INDIANAPOLIS (WISH) — A phone app is launching in Indiana to improve stillborn rates through the partnership of the Indiana Minority Health Coalition, Anthem insurance and the Count the Kicks campaign.
The app will help expectant mothers monitor their babies movements.
Black and brown women are often at higher risk of experience stillbirths. For years, the Indiana Minority Health Coalition has focused on maternal and infant mortality. The coalition’s leaders said the free app could save dozens of babies and mothers.
Even though we’re deep into the 21st century, the issues of stillbirths, infant and maternal mortality haven’t been solved. But, supporters say they are taking steps to improve those odds.
“It was so vital for us to reduce the numbers. When you say women are more likely to experience a stillbirth two times more than white women, that is unacceptable,” said Lauren Lancaster, maternal child health manager with the Indiana Minority Health Coalition.
The coalition continues to expand its doula program to help guide expectant mothers safely through the birth process. But, the coalition is adding another tool to those services. It’s a free phone app called Count The Kicks.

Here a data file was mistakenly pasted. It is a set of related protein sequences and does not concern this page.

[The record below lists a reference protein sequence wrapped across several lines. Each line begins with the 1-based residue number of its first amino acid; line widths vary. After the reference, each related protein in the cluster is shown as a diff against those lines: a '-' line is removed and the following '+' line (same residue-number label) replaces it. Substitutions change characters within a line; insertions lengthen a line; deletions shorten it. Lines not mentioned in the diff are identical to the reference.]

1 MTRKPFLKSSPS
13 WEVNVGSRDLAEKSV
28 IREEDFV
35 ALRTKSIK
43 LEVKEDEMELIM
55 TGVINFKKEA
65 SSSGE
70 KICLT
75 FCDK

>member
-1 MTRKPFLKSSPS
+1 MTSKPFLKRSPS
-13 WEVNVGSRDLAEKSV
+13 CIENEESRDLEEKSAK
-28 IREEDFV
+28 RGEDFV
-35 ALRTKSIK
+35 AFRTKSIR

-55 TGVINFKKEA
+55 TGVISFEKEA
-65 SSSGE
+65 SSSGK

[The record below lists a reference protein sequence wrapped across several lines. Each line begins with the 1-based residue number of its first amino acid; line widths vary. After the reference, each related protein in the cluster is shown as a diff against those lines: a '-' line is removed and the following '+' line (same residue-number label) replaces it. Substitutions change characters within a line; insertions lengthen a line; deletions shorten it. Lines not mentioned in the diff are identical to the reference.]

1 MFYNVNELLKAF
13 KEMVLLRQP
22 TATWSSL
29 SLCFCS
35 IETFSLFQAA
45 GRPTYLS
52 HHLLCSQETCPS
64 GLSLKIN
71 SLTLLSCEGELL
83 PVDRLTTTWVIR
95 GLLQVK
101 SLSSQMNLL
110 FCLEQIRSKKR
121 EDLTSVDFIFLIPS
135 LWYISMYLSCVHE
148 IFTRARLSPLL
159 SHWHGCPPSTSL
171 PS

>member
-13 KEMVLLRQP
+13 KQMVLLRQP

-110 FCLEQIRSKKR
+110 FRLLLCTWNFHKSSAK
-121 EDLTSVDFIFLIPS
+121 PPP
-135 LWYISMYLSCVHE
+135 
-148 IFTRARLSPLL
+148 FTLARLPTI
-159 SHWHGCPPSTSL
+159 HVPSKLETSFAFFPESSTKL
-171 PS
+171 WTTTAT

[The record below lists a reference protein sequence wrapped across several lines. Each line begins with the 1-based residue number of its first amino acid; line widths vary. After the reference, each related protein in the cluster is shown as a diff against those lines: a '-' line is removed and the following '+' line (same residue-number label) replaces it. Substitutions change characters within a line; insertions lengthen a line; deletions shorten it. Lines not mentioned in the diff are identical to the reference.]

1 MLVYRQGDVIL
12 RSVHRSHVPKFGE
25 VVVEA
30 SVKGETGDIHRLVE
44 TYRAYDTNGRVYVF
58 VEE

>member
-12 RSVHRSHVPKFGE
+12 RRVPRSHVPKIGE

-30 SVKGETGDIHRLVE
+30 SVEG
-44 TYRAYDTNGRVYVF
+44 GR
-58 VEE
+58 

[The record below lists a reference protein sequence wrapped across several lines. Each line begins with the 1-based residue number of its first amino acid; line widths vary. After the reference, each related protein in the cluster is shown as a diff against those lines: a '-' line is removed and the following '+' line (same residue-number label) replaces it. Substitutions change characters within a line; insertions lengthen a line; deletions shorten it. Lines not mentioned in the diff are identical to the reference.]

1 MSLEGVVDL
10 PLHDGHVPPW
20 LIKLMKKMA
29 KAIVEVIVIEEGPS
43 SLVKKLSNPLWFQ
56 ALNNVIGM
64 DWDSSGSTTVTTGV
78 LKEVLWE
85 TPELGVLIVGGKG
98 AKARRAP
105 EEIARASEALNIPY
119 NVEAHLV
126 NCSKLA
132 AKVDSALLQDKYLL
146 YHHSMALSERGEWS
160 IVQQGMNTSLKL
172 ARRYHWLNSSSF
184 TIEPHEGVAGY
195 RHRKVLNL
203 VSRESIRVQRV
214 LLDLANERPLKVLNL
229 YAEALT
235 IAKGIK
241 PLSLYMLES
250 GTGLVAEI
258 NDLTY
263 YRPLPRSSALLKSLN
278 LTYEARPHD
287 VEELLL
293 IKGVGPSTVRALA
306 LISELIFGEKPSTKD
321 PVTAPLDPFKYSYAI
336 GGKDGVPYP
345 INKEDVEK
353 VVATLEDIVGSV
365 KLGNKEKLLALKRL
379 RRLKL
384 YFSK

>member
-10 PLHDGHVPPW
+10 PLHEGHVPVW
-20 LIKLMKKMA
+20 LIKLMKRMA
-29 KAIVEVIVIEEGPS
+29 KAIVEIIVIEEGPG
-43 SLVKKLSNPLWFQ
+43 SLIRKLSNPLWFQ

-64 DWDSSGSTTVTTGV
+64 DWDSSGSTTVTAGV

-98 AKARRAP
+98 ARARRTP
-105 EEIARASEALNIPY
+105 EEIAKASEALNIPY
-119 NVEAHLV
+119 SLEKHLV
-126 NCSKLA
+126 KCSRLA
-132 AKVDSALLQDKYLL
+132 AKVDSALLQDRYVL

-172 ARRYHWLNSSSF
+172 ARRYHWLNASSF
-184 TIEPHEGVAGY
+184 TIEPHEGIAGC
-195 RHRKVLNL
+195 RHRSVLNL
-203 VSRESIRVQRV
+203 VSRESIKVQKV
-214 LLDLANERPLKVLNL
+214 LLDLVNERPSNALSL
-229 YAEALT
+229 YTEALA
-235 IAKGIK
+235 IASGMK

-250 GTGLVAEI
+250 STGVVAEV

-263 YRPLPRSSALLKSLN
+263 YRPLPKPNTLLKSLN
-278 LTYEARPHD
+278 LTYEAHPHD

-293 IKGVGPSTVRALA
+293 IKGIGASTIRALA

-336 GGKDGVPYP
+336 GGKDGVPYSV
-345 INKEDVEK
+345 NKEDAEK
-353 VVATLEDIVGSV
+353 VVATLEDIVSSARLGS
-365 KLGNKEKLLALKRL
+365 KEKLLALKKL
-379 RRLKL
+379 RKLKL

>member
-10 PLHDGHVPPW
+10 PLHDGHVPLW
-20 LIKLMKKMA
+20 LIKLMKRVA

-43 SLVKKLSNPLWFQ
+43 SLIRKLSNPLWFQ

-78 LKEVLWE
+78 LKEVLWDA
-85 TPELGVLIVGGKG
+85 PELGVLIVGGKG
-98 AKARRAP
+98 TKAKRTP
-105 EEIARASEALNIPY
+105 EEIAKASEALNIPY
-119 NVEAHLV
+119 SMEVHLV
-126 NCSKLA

“It just teaches you how to get to know your baby’s normal movement,” Kimberly Isburg said. “By having a daily counting section, it helps you count how long it takes to your baby to get to 10 movements and the strength of your babies movements.”
To work the app, mothers are advised to use it when their babies are most active. When those movement fall out of the norm, moms will know to take action. The app also was designed to be useful when advocating for yourself at the doctor’s office.
“It has that ability to empower a woman to take control of her health herself and her pregnancy, and some things she can do that she knows is going to help her outcome,” said Lori Riester, obstetric practice consultant at Anthem.
The partnership, in part, is providing the funding to keep Count the Kicks educational material accessible. The materials are valuable tools in minimizing stillbirth, and even maternal mortality.
“That could be your sister or your neighbor, your friend, your aunt. So, it’s always vital, any type of number down,” Lancaster said.
This app has already rolled out in Iowa, and in the last 10 years infant mortality rates dropped more than 30%.
The app is free and is available on Apple and Android devices, and it’s available in a dozen languages.